The published literature on couples therapy with patients with borderline personality disorder consists only of reported clinical experience and case reports. This clinical literature suggests that couples therapy may be a useful and at times essential adjunctive treatment modality, since inherent in the very nature of the illness is the potential for chaotic interpersonal relationships. However, couples therapy is not recommended as the only form of treatment for patients with borderline personality disorder. Clinical experience suggests that it is relatively contraindicated when either partner is unable to listen to the other's criticisms or complaints without becoming too enraged, terrified, or despairing (41).

There is only one published study of family therapy for patients with borderline personality disorder (12), which found that a psychoeducational approach could greatly enhance communication and diminish conflict about independence. Published clinical reports differ in their recommendations about the appropriateness of family therapy and family involvement in the treatment. Whereas some clinicians recommend removing the patient's treatment from the family setting and not attempting family therapy (12), others recommend working with the patient and family together (42).

Clinical experience suggests that family work is most apt to be helpful and can be of critical importance when patients with borderline personality disorder have significant involvement with, or are financially dependent on, the family. Failure to enlist family support is a common reason for treatment dropout. The decision about whether to work with the family should depend on the degree of pathology within the family and strengths and weaknesses of the family members. Clinical experience suggests that a psychoeducational approach may lay the groundwork for the small subset of families for whom subsequent dynamic family therapy may be effective. Family therapy is not recommended as the only form of treatment for patients with borderline personality disorder.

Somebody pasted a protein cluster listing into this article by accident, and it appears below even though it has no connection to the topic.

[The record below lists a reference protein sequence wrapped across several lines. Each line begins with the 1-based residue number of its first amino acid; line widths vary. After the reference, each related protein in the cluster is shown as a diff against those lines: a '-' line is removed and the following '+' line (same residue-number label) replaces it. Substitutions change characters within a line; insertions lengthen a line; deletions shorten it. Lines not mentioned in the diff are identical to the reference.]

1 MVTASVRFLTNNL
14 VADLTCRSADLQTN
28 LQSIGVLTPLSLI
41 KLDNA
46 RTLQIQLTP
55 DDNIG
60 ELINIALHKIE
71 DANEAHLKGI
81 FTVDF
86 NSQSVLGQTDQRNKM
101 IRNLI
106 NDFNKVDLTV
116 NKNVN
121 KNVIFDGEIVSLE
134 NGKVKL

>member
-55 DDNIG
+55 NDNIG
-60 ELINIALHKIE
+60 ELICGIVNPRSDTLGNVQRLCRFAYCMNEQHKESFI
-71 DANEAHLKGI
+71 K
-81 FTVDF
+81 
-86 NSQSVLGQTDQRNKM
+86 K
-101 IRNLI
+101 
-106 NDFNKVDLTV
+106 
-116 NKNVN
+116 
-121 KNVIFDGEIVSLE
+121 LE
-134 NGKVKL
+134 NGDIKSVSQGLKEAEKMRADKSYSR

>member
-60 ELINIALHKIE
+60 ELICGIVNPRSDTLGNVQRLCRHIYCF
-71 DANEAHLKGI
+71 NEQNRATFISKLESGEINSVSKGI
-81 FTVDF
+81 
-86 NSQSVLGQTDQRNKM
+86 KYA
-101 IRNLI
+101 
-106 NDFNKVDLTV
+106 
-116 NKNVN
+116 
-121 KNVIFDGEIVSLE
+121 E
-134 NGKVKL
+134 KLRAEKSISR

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2. Pharmacotherapy and other somatic treatments

A pharmacological approach to the treatment of borderline personality disorder is based upon evidence that some personality dimensions of patients appear to be mediated by dysregulation of neurotransmitter physiology and are responsive to medication (43). Pharmacotherapy is used to treat state symptoms during periods of acute decompensation as well as trait vulnerabilities. Although medications are widely used to treat patients who have borderline personality disorder, the Food and Drug Administration has not approved any medications specifically for the treatment of this disorder.

Pharmacotherapy may be guided by a set of basic assumptions that provide the theoretical rationale and empirical basis for choosing specific treatments. First, borderline personality disorder is a chronic disorder. Pharmacotherapy has demonstrated significant efficacy in many studies in diminishing symptom severity and optimizing functioning. However, cure is not a realistic goal—medications do not cure character. Second, borderline personality disorder is characterized by a number of dimensions; treatment is symptom-specific, directed at particular behavioral dimensions, rather than the disorder as a whole. Third, affective dysregulation and impulsive aggression are dimensions that require particular attention because they are risk factors for suicidal behavior, self-injury, and assaultiveness and are thus given high priority in selecting pharmacological agents. Fourth, pharmacotherapy targets the neurotransmitter basis of behavioral dimensions, affecting both acute symptomatic expression (e.g., anger treated with dopamine-blocking agents) and chronic vulnerability (e.g., temperamental impulsivity treated with serotonergic agents). Last, symptoms common to both axis I and II disorders may respond similarly to the same medication.